A handful of protest marches were held in cities across the country Friday night over the, who shot and killed two people at a protest in Kenosha, Wisconsin, last year and injured a third.
The shootings set off another national debate on guns and race, and reactions to the verdict — not guilty of all charges — appear to be even more politically charged.
Police in Portland, Oregon, declared a riot Friday night as a group of about 200 protesters broke windows, threw objects at police and talked about burning down the Justice Center, CBS affiliate KOIN reports.
In New York, hundreds of people marched through Brooklyn carrying signs and chanting as they marched to the Brooklyn Bridge, where they blocked traffic lanes, CBS Chicago reports.
Protesters also marched in downtown Chicago, where a CBS Chicago photographer estimated there were about 60 to 100 protesters.
Outside the city of Kenosha, 500 National Guard troops remain on standby, Nancy Chen reports for "CBS Saturday Morning." But while there was a small group of demonstrators there last night, there were no signs of unrest.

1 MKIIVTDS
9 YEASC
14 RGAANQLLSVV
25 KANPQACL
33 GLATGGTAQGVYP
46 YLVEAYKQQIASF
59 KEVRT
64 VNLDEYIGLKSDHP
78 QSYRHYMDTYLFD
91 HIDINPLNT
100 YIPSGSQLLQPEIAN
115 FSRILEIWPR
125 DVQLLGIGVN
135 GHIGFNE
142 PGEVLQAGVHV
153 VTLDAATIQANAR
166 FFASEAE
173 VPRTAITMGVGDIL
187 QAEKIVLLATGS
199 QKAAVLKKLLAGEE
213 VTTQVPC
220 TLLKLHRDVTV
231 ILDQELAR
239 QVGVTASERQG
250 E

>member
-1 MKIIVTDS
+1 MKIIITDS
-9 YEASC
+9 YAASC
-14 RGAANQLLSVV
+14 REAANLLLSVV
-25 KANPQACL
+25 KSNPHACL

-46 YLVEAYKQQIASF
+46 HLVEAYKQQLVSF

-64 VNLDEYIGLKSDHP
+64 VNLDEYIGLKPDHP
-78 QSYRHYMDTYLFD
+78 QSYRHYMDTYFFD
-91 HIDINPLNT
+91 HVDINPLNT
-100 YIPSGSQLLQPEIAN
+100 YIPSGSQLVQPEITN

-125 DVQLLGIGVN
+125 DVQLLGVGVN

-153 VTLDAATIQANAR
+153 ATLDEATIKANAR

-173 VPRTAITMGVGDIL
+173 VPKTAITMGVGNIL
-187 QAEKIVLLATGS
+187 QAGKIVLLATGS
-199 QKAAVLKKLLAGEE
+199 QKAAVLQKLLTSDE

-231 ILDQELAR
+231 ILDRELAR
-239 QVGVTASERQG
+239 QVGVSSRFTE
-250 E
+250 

Rittenhouse was facing five felony counts, including first degree intentional homicide, which carried a life sentence. When the verdict was read in the courtroom Friday, he cried and collapsed onto a table after jurors found the 18-year-old not guilty of all charges following several days — about 26 hours — of deliberations.
Rittenhouse's attorney, Mark Richards, said his client "wishes none of this would have ever happened."
The trial garnered attention nationwide. President Biden said he understood the verdict would leave many Americans feeling angry and concerned, including himself.
"I stand by what the jury has concluded," the president said. "The jury system works, and we have to abide by it.
Jurors believed Rittenhouse's claims that he acted in self-defense when he killed two men and wounded a third during unrest in Kenosha last year.
"I didn't do anything wrong. I defended myself," he said while testifying.
A pivotal point in the trial was the dayand broke down during questioning.
Prosecutors, meanwhile, tried to portray Rittenhouse as an instigator armed with an AR-15 style weapon who provoked the shootings.
Outside the courthouse on Friday, friends and family members of the men who died said the verdict was unjust.
Susan Hughes, the great aunt of Anthony Huber, who was killed by Rittenhouse, said of the jury's verdict: "I think they tried. I like the fact that there must have been someone fighting for us, because it wouldn't have taken them that long."
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